pizzatool – a graphical pizza menu user interface
PizzaTool is a NeWS and TNT application that lets you select a pizza by choosing toppings from checkboxes and menus, and preview a drawing of your pizza in a round spinning window.
The main PizzaTool window has some buttons, menus, and text fields that you can use to configure your order. The “Pizza Parlor” menu selects between various pizza servers. The “Topping…” “Preview…” and “Edit…” buttons pop up associated control panels. The “Order!” button sends your order to the pizza server. You need to fill in your name and address so they know who you are and where to deliver your pizza.
The Topping panel has a “Preview…” button that pops up the pizza preview panel, and an “Order!” button to send your order, like the main PizzaTool window. There are settings to select how big a pizza you want, and to choose a whole or a half pizza. There is an abbreviated menu button for selecting popular pizza styles, and lots and lots of checkboxes, for selecting individual toppings. The field at the bottom of the panel displays the estimated cost of the currently selected pizza.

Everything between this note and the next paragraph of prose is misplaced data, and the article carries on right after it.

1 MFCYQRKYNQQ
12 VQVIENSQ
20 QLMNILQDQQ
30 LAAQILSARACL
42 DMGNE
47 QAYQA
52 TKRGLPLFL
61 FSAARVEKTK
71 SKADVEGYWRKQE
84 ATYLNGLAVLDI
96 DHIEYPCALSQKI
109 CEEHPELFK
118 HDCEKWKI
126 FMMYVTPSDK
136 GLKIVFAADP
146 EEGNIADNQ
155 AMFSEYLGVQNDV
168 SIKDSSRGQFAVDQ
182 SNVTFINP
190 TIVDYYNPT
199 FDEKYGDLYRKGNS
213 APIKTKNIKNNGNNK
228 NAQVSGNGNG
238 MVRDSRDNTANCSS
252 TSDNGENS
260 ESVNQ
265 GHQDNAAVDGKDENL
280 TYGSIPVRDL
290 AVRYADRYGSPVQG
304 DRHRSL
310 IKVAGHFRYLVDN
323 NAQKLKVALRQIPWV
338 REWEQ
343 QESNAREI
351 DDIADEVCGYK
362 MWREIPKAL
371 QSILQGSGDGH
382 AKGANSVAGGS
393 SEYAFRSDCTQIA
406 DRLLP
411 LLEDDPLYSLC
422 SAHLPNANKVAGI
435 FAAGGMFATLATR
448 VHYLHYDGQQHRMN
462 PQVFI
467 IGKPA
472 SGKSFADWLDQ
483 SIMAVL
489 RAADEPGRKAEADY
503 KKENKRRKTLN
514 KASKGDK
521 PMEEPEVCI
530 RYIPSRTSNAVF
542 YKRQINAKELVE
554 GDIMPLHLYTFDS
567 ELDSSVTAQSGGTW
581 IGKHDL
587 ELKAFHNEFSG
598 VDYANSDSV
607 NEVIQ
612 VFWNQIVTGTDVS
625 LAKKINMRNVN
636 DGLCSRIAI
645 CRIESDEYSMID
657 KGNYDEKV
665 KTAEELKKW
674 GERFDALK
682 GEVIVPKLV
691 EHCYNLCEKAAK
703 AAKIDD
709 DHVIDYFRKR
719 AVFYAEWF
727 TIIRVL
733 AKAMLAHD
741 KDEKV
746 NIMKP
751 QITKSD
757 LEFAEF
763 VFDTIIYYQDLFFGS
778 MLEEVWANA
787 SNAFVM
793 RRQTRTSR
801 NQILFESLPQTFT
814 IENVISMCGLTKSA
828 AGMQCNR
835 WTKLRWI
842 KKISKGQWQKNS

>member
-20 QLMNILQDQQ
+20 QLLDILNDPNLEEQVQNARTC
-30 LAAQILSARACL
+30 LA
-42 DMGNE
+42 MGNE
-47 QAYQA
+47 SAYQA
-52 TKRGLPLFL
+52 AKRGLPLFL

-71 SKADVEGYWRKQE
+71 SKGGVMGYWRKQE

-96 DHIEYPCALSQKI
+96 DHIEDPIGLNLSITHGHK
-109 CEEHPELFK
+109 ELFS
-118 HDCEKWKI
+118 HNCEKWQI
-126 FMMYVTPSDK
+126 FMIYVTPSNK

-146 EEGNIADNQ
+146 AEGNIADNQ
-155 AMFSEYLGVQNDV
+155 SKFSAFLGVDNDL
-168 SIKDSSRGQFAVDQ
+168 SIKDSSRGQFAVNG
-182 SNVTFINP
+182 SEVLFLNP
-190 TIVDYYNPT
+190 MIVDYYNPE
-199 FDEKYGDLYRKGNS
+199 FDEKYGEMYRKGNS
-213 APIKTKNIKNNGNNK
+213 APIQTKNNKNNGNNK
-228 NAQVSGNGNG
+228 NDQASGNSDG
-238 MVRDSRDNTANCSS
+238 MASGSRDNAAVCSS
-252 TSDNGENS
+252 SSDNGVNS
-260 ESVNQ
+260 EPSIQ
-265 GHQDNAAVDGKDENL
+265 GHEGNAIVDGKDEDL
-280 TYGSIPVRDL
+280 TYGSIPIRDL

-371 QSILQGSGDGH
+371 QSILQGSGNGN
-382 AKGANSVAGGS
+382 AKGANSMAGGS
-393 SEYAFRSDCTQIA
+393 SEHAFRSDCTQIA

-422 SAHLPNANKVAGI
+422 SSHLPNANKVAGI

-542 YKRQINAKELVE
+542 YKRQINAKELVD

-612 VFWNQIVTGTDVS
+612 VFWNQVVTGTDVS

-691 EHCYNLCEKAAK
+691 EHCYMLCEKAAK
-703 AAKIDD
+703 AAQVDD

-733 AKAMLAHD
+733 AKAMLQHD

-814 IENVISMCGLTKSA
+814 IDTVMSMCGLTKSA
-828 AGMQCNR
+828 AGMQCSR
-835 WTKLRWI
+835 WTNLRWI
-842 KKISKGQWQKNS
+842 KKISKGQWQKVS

Popping up the pizza Preview panel paints a picture of the particular pizza you’ve picked. The round pizza is magically suspended in the hollow frame (it’s supposed to be that way), and you can resize the frame to get a closer look at the pizza. Pressing the MENU button over the pizza pops up a menu of popular pizza styles, and you can spin the pizza around with the SELECT button, to cook it.
NOTES: NeWS is a registered trademark of Sun Microsystems, Inc. OPEN LOOK is a trademark of AT&T.
BUGS: There is presently no way to pay off your tab.
Don goes into how pizzatool came to be, a tool to graphically order pizza from a local restaurant, to a corporate staple. The source code is even available!
PizzaTool is written in object oriented PostScript for The NeWS Toolkit on OpenWindows. And it’s got lots of comments to explain what’s going on.
It’s a programming example for The NeWS Toolkit, and it tests out and shows how to use all the different widgets, dialogs, drag and drop, lightweight threading, and PostScript drawing.
Read more about the interesting history of the early Internet, Sun, and how user interfaces came to be modernized.